What causes phone anxiety

Generation fear of the telephone: why make a phone call when you can text?

We are the generation that takes to the streets for the climate, does internships abroad and uses social media to gain a voice that politics does not allow it. It seems like we are not afraid of anything or anyone. Unless the cell phone rings unannounced. Then a whole generation can get gasps. Psychotherapist and media educator Lukas Wagner told us where our fear of telephoning comes from and whether we really have to face it.

In one minute you lie relaxed on the bed and scroll through Insta and Co, in the other, any previously felt deep relaxation has left your body never to be seen again. The reason: Your cell phone rings. And worse: "Unknown number is calling". As your heart starts racing and you start to sweat, you feverishly try to remember if you expect anyone to call you back.

Telephoning just doesn't seem to be our thing. Also published in 2019Social Impact Studyfrom A1 confirms that the trend is towards Typing instead of telephoninggoes. How to use our mother ship, the Kleine Zeitung reports 52 percentof the respondents use their smartphones mainly for written communication. For those under 24, there are even whole72 percent. But are we really afraid of using the phone?

Fear of the phone: what does the feed community say about it?

To answer this question, we quickly started a survey and wanted to know: How do you react when an unknown number calls you?For the vast majority (757 votes) was clear:"First I google the number."A not insignificant part (132 votes) chose the"Outbreak of sweat", followed by "To ignore".For some, however, the unknown call doesn't seem to bother so much: at least 248 people stated that they would pick up and immediately36 people said they would call back in a moment.

So our community doesn't seem to be in complete agreement when it comes to telephoning. The unknown call still seems to leave most users uncomfortable - after all, the majority stated that they googled the number first. Ultimately, when asked directly about the topic of telephoning, most people answer:"If it has to be"(442 people).

Bosses telephoning: where does the telephone phobia come from?

But why do we have problems using the phone? We are after all #generationsmartphone and sometimes know the functions of our cell phones better than those of our body. So why is it? For a user, it is bad experiences that make her shy away from talking on the phone:"I took a call once for a summer job and was verbally abused."Another user doesn't like to make a phone call because he is being talked for too long and he feels bad when he wants to hang up. Others, on the other hand, prefer to look at the other person while speaking and the gestures and facial expressions to be able to see the other person.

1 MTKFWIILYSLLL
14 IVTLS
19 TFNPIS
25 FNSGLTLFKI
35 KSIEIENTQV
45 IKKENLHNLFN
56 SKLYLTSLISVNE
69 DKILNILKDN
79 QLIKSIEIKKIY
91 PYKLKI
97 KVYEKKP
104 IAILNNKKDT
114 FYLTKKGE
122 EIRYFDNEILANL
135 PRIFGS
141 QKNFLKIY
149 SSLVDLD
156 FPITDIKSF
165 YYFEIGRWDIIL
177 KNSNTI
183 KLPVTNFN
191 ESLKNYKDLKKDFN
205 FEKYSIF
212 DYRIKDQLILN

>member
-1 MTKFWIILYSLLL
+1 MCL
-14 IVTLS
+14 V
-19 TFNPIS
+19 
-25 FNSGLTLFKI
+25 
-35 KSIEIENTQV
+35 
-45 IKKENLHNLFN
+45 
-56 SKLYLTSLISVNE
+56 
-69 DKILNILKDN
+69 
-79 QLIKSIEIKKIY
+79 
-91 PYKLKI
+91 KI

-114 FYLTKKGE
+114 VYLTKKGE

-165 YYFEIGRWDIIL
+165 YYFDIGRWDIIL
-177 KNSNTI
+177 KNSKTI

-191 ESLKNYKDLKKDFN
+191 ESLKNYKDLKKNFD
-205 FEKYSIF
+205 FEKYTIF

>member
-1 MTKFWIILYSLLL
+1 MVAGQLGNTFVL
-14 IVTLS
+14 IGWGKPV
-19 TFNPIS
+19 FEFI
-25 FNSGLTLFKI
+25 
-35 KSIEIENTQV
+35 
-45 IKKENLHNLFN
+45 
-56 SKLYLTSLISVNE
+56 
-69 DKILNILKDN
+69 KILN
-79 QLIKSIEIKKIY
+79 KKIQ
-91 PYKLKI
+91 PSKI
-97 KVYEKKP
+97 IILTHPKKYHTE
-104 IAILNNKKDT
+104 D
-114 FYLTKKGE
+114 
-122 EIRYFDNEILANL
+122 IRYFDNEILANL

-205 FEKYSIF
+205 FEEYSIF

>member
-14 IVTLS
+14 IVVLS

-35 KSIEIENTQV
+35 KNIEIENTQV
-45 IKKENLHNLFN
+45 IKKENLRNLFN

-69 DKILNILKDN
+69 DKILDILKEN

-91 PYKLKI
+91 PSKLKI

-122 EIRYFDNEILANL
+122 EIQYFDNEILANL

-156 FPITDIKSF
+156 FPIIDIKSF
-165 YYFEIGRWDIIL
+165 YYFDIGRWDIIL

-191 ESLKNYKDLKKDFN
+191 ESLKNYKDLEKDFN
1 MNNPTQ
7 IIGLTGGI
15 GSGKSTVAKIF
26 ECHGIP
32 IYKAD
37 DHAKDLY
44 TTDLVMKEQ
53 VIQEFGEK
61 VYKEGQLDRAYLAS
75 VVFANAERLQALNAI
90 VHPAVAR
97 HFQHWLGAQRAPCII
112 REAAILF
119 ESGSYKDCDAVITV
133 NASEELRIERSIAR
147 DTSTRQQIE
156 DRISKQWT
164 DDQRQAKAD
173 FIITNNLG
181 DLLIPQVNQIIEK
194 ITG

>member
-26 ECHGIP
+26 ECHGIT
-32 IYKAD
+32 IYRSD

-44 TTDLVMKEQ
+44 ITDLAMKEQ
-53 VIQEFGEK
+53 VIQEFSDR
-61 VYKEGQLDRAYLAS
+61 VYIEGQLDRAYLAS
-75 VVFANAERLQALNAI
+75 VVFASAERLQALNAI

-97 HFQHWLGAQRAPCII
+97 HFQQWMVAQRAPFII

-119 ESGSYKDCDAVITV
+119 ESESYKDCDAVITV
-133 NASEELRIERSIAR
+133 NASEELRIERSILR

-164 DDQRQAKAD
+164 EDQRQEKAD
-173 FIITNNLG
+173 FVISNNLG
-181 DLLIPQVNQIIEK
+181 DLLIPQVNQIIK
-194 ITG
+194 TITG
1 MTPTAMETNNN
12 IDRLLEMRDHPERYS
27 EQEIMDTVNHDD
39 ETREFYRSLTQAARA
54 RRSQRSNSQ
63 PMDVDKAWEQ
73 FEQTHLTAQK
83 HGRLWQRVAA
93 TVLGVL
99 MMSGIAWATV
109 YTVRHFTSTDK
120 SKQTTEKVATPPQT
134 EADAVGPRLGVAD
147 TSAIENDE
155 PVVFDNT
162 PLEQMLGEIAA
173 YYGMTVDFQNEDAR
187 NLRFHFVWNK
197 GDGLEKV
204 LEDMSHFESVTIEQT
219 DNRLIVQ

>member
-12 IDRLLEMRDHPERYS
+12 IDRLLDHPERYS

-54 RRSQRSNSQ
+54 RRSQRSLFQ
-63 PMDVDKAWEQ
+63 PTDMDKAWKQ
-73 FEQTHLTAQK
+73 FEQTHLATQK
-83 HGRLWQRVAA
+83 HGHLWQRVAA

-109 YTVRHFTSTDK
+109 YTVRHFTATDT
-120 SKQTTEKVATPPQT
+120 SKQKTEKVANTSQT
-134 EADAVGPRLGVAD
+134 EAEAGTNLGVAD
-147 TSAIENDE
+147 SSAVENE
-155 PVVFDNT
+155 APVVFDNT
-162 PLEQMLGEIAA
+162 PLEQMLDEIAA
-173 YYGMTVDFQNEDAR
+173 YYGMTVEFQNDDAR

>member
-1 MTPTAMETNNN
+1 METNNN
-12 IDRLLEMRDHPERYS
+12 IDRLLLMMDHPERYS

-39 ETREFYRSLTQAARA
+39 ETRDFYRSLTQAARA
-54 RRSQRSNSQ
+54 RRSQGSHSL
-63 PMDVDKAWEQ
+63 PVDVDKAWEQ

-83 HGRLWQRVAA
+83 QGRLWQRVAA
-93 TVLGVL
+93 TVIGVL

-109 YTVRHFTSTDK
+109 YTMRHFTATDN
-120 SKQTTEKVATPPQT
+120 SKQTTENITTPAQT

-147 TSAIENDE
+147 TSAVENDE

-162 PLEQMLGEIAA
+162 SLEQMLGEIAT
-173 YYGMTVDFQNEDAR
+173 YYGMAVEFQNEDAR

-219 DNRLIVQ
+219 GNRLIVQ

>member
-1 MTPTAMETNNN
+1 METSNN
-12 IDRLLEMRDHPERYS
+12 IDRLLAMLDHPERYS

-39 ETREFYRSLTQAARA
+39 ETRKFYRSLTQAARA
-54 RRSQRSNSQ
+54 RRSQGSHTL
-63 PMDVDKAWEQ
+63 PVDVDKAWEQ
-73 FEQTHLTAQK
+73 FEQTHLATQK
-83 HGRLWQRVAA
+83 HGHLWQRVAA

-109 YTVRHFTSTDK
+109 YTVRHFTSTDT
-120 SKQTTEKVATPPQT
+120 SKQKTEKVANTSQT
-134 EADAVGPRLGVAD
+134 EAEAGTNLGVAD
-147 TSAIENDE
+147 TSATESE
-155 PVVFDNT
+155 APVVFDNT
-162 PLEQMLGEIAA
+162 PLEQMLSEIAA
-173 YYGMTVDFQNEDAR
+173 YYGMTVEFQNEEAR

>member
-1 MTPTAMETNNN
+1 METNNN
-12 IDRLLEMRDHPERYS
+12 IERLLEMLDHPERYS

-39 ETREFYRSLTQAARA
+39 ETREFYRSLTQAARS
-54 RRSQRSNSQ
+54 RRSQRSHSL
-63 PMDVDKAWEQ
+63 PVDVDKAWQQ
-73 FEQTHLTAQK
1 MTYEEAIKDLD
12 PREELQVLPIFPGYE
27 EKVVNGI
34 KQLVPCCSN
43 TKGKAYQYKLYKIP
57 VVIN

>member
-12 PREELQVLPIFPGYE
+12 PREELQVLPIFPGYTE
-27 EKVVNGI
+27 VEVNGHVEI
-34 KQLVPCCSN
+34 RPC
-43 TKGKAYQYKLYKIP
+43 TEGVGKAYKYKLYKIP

I am more eloquent and more confident when I write. When talking, I give in quickly. (A user when asked why she doesn't like telephoning)

However, the most common reason for aversion to telephoning appears to be in our community survey Overwhelming and, related to this, the worry of not being able to articulate oneself adequately. So we got answers like"I get super nervous, always make promises and embarrass myself"or“I'm more eloquent and more confident when I write. When talking, I give in quickly. "Many users also write that it is too much for them to having to react immediately when making a phone call: "You cannot prepare for the content of the conversation" or"When I write, I can give myself more time and think about what I'm saying."

Another important result from our survey: UOur users seem not reluctant to make phone calls per se. They just don't like to talk on the phone Unknown. For example, one user writes that she finds phone calls with strangers stressful, but with friends it is"Easy cheesy".

Telephone anxiety: what a psychotherapist says about it

In order to get to the bottom of the phenomenon, we met withLukas Wagner to chat. He is a psychotherapist and media educator and has his own practice in Graz.

Food: Be honest, do you prefer to order your pizza via the delivery service app or by phone?

Lukas Wagner: (laughs) Delivery service app.

Many young people panic when their smartphone rings and an unknown number appears on the display. Why?

I share the observation 100 percent myself. On the one hand, I believe that the telephoning function has become less important. If you think about what a smartphone actually is: a photo medium, a visual, a design, a creative device. I'm on Instagram, on Snapchat, reading the newspaper. And the thing happens to be able to make calls, but we no longer perceive it as a phone device.

I don't have the control factor when making calls. […] Nobody notices when I am stammering when I am emailing because I am nervous.

On the other hand, it's about control. Our media use today is more media design than media consumption. Example: Snapchat. Not only am I on Snapchat to get snaps, I also send them out. That is, it is a medium that is creative - but creative in a controlled manner. None of this is spontaneous in any real sense. I am in control of what I do. I take 15 photos before uploading any of them. I don't have the control factor when talking on the phone: who is on the phone, how I shape the relationship, how quickly I answer, what I say, whether that is sensible: I have no control over that. As well as control over how I am perceived. When it comes to emails, nobody notices if I'm stammering because I'm nervous.